Online retail sales show no sign of slowing down. Customer buying habits have changed forever. These days, if you can’t offer a slick online experience, you’re missing out on business.
I’ve recently helped several small businesses recruit ecommerce specialists to set them up in the new world of retail.
Here’s what I learned.
Ecommerce specialists are in more demand than ever
Ecommerce skills have always been a hot commodity. These days though, in a post-COVID world, demand is rapidly outstripping supply.
Most retail businesses have realised that investing in their online services is an important move. The trouble is, there’s not many people who have experience in this field, so anyone with this skill set will be employed at the moment. If you’re looking to hire these specialists, you need a very attractive proposition to offer them.
They know how in demand they are
Digital retailers know the value they can bring to your business. They’ve seen the difference their knowledge can make to somewhere that’s relatively new to online selling.
Think about what sets your opportunity apart from others. If it’s a risky opportunity, what rewards will make it worth their while? Will they get to build a team, own a strategy, learn new skills, dominate a market or all of the above? High performers with plenty of options need to be courted and wowed. Take a long, hard look at your business to understand what makes it great, but also what needs to be improved.
Money isn’t everything…but it goes a long way
While the job and the career progression on offer is crucial, compensation is important, too. To even be considered by experienced people, you need to offer a market rate salary as a minimum. Here’s what I’ve found when hiring ecommerce specialists in the South East.
Let’s say you’re looking for someone with a couple years of experience learning from an experienced manager. They’ll be comfortable building online content, assisting with campaigns and can delve into analytics. You should expect to pay around the £35,000 mark.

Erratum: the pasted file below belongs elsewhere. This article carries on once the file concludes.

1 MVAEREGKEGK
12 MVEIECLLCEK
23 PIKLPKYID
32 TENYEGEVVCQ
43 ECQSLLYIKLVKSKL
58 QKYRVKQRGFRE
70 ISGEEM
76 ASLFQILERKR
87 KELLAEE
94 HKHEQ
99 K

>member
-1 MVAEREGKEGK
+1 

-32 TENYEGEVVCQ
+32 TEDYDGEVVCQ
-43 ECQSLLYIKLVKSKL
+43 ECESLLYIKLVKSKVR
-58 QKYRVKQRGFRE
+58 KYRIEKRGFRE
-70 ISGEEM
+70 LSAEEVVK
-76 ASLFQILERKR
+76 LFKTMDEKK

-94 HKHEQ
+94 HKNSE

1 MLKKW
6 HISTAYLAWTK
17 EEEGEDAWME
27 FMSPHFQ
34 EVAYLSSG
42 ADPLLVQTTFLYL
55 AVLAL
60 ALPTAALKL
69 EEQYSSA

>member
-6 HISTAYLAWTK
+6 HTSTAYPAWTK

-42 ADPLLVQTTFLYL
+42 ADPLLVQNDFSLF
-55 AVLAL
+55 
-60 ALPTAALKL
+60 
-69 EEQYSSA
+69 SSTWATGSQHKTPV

For someone who’s built up an ecommerce brand, can run campaigns and is confident with implementing an online strategy, look somewhere between £40,000 and £50,000.
If you want someone at a ‘Manager level who’s done all of the above, but also built a team up underneath them, expect £60,000.
If money is tight, think outside the box
Plenty of traditional marketers have skills that are transferable to ecommerce and there’s plenty of them out of work due to COVID-19. If you can’t afford the big money, hire someone with a grounding in digital marketing who wants to specialise in ecommerce. There’s plenty of online courses that will help them pick up the new skills they need.
Alternatively, if you can’t pay a bigger salary now, but have confidence in your offering, offer them an incentive, bonus or equity related to the growth of the business. There’s plenty of people who would jump at the chance for something like this, but it’s very rarely offered.
They aren’t looking at job adverts
As the majority of ecommerce specialists are employed, not many are looking at job adverts. Don’t be surprised when no one with experience applies to your vacancy. You won’t have an employer brand yet, and as you’re looking for someone to build your online presence, there won’t be much for them to look into either.
Consider engaging with a specialist recruiter. Just like you can’t skimp on salary if you want the best, it’s worth investing in someone who’s already engaged with the ecommerce community. They’ll make sure your opportunity is positioned the right way and put in front of the best people.
If only you knew where to find one!
Maisie Sawyer is a Digital Recruiter based near Brighton. She spends her days hiring Ecommerce and Digital specialists for Sussex-based businesses. You can email her at Maisie.Sawyer@hays.com or find her on LinkedIn.